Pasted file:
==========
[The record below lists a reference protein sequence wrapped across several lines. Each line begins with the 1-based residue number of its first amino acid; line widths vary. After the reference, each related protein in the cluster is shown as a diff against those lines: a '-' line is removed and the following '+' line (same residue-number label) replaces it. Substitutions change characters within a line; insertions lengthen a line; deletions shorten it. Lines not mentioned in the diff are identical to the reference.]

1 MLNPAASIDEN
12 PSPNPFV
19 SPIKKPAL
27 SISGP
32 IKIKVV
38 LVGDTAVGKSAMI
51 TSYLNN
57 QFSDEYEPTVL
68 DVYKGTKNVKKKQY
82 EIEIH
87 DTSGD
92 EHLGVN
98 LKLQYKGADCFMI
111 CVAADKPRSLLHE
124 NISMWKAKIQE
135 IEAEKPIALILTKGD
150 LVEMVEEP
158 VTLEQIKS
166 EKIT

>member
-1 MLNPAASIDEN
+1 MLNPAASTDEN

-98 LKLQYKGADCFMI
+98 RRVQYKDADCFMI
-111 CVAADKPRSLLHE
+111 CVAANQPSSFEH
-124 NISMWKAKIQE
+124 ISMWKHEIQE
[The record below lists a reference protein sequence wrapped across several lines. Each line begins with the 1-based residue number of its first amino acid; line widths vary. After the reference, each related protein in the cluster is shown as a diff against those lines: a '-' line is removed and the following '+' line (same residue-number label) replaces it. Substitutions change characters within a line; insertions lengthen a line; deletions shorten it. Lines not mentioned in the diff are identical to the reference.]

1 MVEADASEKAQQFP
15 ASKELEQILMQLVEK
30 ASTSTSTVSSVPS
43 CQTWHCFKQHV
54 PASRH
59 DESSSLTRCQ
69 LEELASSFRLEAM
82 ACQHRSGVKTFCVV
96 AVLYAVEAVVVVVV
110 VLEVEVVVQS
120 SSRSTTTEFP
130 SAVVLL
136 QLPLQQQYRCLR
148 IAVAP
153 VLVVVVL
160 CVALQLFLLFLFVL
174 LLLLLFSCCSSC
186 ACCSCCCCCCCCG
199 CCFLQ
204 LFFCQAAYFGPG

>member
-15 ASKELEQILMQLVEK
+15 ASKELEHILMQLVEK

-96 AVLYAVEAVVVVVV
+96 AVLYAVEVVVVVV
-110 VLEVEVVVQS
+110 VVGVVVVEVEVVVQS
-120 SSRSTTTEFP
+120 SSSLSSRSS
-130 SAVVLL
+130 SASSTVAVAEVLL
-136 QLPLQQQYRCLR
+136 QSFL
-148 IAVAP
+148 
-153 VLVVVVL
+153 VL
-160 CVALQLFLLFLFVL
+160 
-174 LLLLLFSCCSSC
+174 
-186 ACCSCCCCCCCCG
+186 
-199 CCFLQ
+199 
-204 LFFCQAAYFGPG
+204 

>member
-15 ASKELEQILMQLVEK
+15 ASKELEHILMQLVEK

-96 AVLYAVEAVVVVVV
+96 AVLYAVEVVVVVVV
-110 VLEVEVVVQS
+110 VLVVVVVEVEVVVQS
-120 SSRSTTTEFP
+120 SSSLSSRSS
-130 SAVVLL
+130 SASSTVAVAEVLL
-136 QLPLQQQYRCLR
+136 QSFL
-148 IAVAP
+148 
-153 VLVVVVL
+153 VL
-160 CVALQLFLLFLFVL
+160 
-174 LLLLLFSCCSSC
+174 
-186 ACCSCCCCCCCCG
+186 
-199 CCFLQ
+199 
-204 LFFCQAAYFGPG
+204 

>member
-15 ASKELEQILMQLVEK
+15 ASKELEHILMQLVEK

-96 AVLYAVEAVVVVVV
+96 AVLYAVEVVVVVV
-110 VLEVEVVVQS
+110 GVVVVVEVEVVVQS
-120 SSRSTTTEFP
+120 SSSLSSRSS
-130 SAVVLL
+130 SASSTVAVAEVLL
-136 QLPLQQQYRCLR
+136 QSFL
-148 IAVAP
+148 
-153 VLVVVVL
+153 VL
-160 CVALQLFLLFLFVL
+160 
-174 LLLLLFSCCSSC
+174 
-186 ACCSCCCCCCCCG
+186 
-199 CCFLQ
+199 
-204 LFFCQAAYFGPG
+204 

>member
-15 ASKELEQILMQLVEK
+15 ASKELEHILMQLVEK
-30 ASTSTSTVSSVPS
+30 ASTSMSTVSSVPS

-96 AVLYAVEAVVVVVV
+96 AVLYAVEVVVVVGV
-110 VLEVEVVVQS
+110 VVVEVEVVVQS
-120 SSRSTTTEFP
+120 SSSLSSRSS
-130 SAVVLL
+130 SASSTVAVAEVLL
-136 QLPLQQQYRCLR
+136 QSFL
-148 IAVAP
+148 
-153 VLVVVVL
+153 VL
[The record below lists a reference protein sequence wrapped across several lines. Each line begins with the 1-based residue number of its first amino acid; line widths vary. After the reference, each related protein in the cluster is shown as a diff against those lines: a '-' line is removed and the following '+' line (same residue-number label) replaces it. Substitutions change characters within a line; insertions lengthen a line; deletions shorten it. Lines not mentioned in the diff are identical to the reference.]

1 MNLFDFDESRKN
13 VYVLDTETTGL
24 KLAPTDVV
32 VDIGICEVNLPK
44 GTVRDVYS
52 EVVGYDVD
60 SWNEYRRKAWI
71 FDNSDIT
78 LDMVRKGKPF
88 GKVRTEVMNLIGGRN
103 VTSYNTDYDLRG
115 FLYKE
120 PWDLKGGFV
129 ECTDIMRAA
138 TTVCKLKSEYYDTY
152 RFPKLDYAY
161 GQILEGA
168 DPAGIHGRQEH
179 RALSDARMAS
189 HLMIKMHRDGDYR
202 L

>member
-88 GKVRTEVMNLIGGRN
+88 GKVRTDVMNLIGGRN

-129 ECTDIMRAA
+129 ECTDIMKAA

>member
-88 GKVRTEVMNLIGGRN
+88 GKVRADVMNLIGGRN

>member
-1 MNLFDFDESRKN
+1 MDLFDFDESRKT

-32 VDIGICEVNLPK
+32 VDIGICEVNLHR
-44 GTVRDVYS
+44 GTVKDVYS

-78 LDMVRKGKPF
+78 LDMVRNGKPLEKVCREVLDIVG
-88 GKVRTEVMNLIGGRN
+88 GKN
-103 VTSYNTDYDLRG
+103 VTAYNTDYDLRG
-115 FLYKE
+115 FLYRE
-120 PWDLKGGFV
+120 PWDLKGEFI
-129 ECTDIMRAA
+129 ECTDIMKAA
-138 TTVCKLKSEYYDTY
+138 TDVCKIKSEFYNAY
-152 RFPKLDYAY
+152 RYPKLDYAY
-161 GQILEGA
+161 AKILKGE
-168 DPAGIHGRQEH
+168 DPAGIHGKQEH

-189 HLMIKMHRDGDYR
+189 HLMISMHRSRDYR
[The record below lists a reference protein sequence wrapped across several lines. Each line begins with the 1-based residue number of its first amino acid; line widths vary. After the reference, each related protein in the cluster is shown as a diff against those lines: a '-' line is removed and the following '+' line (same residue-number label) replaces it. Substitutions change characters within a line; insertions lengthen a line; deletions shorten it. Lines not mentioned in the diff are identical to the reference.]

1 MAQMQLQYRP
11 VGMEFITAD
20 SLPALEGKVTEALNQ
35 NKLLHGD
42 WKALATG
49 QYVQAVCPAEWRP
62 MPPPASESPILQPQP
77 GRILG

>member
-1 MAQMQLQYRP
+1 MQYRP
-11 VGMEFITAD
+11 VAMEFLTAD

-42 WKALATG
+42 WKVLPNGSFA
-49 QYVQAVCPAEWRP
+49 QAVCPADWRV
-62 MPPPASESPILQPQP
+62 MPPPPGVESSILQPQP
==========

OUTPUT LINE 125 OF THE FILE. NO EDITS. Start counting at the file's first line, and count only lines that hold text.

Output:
+174 